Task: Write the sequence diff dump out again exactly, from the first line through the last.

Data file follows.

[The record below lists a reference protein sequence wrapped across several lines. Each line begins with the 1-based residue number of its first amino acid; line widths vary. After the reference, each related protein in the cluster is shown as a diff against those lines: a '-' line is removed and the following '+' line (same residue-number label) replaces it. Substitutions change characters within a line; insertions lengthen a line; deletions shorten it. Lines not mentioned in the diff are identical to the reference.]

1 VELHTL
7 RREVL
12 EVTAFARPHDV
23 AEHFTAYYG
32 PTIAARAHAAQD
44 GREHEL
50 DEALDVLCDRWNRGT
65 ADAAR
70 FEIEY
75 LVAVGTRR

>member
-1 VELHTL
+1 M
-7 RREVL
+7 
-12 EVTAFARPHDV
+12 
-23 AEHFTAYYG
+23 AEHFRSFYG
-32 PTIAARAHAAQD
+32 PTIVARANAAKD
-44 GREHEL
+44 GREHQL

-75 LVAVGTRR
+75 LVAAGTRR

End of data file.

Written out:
[The record below lists a reference protein sequence wrapped across several lines. Each line begins with the 1-based residue number of its first amino acid; line widths vary. After the reference, each related protein in the cluster is shown as a diff against those lines: a '-' line is removed and the following '+' line (same residue-number label) replaces it. Substitutions change characters within a line; insertions lengthen a line; deletions shorten it. Lines not mentioned in the diff are identical to the reference.]

1 VELHTL
7 RREVL
12 EVTAFARPHDV
23 AEHFTAYYG
32 PTIAARAHAAQD
44 GREHEL
50 DEALDVLCDRWNRGT
65 ADAAR
70 FEIEY
75 LVAVGTRR

>member
-1 VELHTL
+1 M
-7 RREVL
+7 
-12 EVTAFARPHDV
+12 
-23 AEHFTAYYG
+23 AEHFRSFYG
-32 PTIAARAHAAQD
+32 PTIVARANAAKD
-44 GREHEL
+44 GREHQL

-75 LVAVGTRR
+75 LVAAGTRR